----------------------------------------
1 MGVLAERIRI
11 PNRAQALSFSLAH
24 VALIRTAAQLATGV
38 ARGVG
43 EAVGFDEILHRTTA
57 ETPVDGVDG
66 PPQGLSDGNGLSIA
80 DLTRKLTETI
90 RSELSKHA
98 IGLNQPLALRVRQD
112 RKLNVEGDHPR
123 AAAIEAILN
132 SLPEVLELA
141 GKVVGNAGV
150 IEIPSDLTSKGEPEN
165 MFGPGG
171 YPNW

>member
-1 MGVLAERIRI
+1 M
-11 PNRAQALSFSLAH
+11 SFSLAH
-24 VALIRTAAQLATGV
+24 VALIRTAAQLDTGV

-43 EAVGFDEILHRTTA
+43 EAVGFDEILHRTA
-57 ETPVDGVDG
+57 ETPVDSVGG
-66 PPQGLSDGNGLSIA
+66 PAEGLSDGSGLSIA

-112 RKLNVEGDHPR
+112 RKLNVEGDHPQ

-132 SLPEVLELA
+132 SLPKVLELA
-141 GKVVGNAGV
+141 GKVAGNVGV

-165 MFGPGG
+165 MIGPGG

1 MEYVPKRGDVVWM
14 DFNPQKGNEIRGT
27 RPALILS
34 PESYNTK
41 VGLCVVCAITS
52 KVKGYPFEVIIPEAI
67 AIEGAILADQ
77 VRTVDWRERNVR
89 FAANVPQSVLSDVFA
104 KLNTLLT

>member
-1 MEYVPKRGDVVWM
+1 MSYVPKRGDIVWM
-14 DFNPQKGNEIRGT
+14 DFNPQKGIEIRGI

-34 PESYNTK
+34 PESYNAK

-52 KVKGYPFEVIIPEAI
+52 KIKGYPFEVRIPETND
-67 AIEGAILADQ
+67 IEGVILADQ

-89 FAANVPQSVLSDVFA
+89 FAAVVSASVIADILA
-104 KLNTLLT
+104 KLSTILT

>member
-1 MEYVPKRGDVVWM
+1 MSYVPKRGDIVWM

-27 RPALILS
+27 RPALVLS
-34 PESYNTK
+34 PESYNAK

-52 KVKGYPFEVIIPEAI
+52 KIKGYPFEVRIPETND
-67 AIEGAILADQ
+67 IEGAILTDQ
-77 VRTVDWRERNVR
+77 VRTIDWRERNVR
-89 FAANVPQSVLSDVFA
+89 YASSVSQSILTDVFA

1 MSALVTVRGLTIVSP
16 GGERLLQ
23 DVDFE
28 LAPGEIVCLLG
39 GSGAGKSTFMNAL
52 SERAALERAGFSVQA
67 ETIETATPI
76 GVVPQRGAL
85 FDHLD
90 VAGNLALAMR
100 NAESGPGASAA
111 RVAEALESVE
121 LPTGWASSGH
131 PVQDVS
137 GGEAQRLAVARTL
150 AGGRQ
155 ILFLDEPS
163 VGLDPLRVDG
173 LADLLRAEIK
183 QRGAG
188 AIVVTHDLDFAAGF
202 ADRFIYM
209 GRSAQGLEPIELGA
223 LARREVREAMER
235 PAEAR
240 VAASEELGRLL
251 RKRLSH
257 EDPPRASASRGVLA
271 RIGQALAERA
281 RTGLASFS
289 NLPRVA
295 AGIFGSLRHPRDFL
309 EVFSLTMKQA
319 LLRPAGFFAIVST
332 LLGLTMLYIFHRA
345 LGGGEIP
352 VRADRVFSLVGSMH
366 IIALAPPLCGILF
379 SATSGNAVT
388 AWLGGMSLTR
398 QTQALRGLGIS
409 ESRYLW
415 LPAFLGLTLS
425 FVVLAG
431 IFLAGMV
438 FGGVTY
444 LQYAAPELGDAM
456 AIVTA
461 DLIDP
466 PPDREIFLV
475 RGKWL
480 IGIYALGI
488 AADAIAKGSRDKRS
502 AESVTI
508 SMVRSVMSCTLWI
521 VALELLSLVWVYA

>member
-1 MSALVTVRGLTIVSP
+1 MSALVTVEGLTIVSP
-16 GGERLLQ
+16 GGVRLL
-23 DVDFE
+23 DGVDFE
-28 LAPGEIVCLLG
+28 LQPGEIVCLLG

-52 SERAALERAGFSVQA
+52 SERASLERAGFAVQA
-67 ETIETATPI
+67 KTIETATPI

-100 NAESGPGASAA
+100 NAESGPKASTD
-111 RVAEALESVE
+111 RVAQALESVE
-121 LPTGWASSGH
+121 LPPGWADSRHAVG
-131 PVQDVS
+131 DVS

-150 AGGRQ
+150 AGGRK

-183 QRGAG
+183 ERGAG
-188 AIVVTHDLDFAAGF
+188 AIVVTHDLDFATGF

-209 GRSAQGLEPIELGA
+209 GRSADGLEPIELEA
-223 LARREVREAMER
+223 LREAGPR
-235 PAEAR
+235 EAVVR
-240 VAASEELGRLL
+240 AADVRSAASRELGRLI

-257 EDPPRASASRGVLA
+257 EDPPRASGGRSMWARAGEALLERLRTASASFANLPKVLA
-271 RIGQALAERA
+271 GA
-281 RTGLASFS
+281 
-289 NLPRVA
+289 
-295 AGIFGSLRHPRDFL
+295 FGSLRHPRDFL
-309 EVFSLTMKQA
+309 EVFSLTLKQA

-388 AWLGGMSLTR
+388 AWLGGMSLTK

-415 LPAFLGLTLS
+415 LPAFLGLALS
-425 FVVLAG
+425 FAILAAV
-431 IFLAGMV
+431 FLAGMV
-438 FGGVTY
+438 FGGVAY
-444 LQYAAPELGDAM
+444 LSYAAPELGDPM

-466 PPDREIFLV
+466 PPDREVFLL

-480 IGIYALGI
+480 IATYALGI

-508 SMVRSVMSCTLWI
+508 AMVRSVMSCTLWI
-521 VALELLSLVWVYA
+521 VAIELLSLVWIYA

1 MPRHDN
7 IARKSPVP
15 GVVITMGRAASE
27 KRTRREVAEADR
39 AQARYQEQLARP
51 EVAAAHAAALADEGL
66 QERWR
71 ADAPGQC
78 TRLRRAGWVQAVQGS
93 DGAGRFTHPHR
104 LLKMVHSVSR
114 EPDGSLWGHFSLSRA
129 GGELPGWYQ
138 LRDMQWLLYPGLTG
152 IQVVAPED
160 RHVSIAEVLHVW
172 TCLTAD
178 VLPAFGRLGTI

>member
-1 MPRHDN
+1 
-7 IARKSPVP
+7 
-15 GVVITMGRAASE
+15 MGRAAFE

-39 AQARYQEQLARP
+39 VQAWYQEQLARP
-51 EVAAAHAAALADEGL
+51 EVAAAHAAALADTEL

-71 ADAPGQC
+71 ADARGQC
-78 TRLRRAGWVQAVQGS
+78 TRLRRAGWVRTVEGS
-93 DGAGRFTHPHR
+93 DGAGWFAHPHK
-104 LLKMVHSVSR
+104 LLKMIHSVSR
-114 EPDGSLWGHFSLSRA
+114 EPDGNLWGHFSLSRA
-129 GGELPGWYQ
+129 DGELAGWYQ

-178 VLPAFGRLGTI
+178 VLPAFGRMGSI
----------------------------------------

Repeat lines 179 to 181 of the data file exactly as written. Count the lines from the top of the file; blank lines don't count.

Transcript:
+295 FGSLRHPRDFL
-309 EVFSLTMKQA
+309 EVFSLTLKQA